The son of Gold Coast woman Wendy Sleeman is in custody after her body was found in the boot of a car in Brisbane on Thursday, Queensland Police say.
She has been missing since Tuesday.
Per The Courier Mail, 30-year-old Slade Murdok was arrested on Wednesday night and charged with one count each of unlawful stalking, burglary, assault occasioning bodily harm, kidnapping, attempted arson and unlawful use of a motor vehicle.
He appeared at the Brisbane Magistrates Court on Thursday and was refused bail. He has not been charged with any crime relating to a death.
Detective Superintendent Brendan Smith told reporters on Thursday night that although the body was yet to be formally identified, police believed “it certainly appeared” to be Sleeman.
“It is too early to say what the injuries are or the extent of injuries,” he said.
The body was found in the boot of a blue Honda Jazz — which is understood to have been owned by Sleeman — parked in a rented garage on Thondley Street in Windsor.
Smith said the forensic examination of electronic devices led them to the location, which he described as a “tragic scene”.
He said the owner of the garage was an “innocent party”.
“There is no formal relationship [with the owner] here,” he said.
“Investigators have told me that [the owner of the garage] is quite shocked. It is not something that you expect.”
Smith alleged Murdok had rented the garage with “some pre-meditation”.
Per The Courier Mail, Sleeman reportedly called the police on Tuesday with concerns for her welfare after Murdok was allegedly spotted near her workplace in Surfers Paradise.
Hours later, Sleeman arrived at her Elanora home to find a window had been smashed and told the police she believed her son was nearby, per 9News.
When police arrived half an hour later, Sleeman was missing and a Honda Jazz allegedly driven by Murdok was leaving the property at “considerable speed”.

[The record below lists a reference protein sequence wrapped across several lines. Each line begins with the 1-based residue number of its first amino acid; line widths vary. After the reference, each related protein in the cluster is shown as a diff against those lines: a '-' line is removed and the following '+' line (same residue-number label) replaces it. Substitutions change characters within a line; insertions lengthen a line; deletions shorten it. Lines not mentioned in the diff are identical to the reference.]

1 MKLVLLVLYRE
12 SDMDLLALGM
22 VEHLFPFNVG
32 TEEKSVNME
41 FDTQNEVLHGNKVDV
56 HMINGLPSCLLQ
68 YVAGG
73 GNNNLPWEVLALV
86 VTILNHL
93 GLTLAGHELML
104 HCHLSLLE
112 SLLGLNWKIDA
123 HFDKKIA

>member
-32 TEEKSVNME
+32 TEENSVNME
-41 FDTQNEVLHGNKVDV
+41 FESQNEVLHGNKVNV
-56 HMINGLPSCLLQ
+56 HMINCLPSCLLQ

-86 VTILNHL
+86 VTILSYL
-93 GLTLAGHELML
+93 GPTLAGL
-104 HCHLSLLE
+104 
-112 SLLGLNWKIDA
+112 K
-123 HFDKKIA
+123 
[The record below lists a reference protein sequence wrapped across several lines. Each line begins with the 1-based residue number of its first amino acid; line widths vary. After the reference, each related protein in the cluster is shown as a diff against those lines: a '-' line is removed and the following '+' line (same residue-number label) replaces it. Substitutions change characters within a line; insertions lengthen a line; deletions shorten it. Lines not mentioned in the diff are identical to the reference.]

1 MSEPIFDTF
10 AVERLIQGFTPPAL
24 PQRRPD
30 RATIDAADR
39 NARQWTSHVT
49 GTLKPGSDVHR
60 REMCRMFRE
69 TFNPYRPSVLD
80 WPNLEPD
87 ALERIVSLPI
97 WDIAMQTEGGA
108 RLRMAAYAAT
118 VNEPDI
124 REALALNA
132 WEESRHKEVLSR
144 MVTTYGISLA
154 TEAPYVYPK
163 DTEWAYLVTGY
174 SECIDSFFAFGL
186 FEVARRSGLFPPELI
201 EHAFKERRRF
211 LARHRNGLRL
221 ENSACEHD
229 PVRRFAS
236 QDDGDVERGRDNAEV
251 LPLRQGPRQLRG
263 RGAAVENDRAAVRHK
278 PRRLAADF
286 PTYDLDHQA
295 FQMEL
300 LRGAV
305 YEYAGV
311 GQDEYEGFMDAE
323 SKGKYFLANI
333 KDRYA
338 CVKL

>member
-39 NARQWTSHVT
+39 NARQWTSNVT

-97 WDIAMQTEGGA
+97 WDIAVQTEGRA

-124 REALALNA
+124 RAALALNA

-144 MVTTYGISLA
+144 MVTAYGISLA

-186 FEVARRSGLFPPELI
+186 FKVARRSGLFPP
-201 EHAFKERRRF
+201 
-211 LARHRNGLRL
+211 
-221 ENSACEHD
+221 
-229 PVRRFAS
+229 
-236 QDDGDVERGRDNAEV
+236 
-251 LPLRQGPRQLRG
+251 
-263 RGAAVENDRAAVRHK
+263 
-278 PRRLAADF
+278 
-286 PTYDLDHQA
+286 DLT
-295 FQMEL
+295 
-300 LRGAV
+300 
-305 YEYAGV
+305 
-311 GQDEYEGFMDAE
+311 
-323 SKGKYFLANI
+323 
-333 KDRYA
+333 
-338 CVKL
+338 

As reported by The Courier Mail, officers found a trail of blood leading from the home’s bathroom to the driveway.
Smith said the police are urging people who may have seen the blue Honda Jazz with the number plate 952AT4 to contact them.
“Just because we have located the car, we are still very keen to hear from people who have seen it because we want to track [its] movements right across the south-east,” he said.
“That little piece [of information] is what we want.”
I said this when I reported on the devastating alleged murder of 28-year-old Western Sydney woman Dayna Isaac just over a week ago — I am exhausted. My heart hurts.
I acknowledge my privilege in reporting on these distressing stories from the security of my home. But I can’t write an article about a woman losing her life to violence from men without breaking down in tears and needing to step away from my laptop.
The families and friends mourning their loved ones don’t have that same privilege. They will carry the trauma of losing a Mum, daughter, sister, aunt, cousin, grandmother, partner or friend at the violent hands of a man for the rest of their lives.
Does our government care about them, or the women who have been brutally murdered? Do our leaders read the news and understand how horribly frequent these cruel deaths are?
Because at this point it feels like the answer is no.
Help is available.
If you require immediate assistance, please call 000.
If you’d like to speak to someone about domestic violence, please call the 1800 Respect hotline on 1800 737 732 or chat online.
Under 25? You can reach Kids Helpline at 1800 55 1800 or chat online.
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